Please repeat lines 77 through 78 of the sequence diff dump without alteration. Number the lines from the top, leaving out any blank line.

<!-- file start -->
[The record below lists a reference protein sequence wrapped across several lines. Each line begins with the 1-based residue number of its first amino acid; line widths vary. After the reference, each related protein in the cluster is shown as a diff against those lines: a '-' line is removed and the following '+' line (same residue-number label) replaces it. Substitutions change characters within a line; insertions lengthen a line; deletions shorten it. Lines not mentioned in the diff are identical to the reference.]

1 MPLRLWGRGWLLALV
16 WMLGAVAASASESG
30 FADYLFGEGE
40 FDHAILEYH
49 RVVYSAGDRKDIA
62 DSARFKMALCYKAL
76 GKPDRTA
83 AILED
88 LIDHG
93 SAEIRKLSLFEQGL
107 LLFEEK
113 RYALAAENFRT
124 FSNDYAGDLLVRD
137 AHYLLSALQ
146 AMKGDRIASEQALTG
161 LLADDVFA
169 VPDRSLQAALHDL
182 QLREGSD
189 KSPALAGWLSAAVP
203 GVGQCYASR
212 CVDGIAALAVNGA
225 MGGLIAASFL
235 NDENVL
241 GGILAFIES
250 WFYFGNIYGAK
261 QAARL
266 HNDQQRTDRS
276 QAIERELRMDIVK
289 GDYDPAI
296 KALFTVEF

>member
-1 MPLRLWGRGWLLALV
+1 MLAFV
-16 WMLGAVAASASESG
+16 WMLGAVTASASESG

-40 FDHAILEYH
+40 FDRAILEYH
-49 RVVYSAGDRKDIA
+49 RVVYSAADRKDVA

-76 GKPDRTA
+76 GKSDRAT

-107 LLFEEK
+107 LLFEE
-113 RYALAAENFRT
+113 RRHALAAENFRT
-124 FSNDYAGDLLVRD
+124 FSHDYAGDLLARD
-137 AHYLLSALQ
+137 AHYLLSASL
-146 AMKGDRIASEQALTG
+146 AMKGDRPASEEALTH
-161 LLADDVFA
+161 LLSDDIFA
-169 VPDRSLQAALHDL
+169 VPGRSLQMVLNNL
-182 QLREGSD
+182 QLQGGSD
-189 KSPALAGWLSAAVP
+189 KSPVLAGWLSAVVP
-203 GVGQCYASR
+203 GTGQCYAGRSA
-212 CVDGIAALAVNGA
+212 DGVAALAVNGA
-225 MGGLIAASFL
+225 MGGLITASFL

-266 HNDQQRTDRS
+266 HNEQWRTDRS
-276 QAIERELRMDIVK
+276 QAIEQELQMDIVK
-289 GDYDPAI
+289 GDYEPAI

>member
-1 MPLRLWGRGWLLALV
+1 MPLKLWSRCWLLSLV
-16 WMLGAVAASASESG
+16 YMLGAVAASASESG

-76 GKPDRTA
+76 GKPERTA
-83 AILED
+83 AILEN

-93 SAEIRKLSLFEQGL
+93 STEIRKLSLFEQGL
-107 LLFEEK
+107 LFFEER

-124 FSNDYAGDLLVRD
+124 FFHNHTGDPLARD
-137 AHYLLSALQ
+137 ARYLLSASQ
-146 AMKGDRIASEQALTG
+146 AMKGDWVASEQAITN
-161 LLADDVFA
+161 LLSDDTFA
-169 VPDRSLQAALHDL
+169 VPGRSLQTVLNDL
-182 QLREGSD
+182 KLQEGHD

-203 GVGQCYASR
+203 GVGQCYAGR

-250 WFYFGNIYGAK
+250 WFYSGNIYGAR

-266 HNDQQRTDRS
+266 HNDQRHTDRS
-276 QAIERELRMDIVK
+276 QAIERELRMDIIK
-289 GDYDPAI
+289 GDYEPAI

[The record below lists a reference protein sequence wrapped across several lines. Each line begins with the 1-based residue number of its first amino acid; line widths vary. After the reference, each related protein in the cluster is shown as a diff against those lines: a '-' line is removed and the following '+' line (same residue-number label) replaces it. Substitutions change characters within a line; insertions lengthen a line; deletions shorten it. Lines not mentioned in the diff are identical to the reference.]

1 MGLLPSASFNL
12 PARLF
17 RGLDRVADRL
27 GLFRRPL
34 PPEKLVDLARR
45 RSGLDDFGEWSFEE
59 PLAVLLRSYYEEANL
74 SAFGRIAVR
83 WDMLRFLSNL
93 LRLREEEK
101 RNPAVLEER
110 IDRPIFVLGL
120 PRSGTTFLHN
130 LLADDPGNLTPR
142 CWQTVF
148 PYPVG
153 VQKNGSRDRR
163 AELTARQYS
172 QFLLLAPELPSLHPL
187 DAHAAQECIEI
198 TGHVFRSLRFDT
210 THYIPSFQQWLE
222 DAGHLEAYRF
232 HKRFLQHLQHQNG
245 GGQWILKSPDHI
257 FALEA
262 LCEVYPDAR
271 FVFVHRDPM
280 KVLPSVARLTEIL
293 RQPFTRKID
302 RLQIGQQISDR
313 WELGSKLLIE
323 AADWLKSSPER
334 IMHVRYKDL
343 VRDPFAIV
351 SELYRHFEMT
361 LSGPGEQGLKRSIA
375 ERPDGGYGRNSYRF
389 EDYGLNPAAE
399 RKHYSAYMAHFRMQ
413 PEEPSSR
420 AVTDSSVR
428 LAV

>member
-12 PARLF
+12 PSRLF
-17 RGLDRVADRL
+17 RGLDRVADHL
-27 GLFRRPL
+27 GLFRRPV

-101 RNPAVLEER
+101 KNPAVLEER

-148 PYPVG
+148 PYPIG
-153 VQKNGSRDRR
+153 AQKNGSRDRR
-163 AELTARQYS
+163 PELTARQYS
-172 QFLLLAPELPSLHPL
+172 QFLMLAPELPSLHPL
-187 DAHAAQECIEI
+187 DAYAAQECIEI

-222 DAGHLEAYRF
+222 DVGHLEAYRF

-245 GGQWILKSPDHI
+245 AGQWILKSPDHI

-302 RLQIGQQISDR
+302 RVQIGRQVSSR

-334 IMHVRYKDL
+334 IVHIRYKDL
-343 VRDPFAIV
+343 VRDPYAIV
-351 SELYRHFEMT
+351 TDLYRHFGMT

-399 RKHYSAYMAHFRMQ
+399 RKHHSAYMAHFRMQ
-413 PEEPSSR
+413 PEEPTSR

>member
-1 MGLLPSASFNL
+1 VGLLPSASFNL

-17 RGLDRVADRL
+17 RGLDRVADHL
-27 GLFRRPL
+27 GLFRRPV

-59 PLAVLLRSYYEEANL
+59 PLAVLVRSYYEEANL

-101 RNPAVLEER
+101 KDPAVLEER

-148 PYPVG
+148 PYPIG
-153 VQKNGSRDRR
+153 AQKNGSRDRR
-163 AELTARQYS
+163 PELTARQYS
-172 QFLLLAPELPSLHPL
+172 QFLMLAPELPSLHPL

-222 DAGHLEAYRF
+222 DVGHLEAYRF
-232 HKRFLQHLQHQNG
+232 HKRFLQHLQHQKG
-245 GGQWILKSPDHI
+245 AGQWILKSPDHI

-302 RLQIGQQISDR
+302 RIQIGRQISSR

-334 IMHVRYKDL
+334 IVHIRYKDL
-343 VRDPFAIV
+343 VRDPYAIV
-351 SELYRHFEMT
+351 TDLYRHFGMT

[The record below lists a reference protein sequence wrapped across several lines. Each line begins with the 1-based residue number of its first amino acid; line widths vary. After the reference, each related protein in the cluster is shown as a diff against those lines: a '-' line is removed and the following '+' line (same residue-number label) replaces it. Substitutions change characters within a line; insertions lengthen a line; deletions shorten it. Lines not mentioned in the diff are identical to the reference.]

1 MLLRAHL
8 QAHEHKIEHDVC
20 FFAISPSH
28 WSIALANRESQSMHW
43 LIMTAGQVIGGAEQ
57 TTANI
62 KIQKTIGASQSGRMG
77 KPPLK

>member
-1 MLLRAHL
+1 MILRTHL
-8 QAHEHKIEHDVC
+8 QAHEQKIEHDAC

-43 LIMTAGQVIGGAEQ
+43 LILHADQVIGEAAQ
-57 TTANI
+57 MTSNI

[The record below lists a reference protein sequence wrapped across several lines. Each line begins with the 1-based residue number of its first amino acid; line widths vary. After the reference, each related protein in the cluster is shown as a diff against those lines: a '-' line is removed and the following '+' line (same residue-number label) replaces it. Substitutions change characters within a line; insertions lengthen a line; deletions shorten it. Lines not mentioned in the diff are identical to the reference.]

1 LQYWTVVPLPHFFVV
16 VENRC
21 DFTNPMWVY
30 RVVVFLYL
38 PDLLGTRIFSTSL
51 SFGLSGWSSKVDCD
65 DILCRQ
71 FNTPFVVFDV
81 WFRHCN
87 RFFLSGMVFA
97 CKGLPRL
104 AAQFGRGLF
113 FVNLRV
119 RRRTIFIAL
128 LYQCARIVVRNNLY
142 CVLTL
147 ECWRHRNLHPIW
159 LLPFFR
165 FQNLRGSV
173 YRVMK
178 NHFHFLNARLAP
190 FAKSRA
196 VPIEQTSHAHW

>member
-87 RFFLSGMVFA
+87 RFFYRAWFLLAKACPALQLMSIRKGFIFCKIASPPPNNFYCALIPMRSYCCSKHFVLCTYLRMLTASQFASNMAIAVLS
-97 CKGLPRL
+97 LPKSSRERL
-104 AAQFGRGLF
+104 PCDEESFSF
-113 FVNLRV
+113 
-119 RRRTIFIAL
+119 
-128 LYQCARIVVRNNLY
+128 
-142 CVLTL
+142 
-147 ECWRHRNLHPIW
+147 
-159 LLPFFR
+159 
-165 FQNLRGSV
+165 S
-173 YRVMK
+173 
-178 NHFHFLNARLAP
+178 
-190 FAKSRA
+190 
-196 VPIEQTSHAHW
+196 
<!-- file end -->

+16 YMLGAVAASASESG

-76 GKPDRTA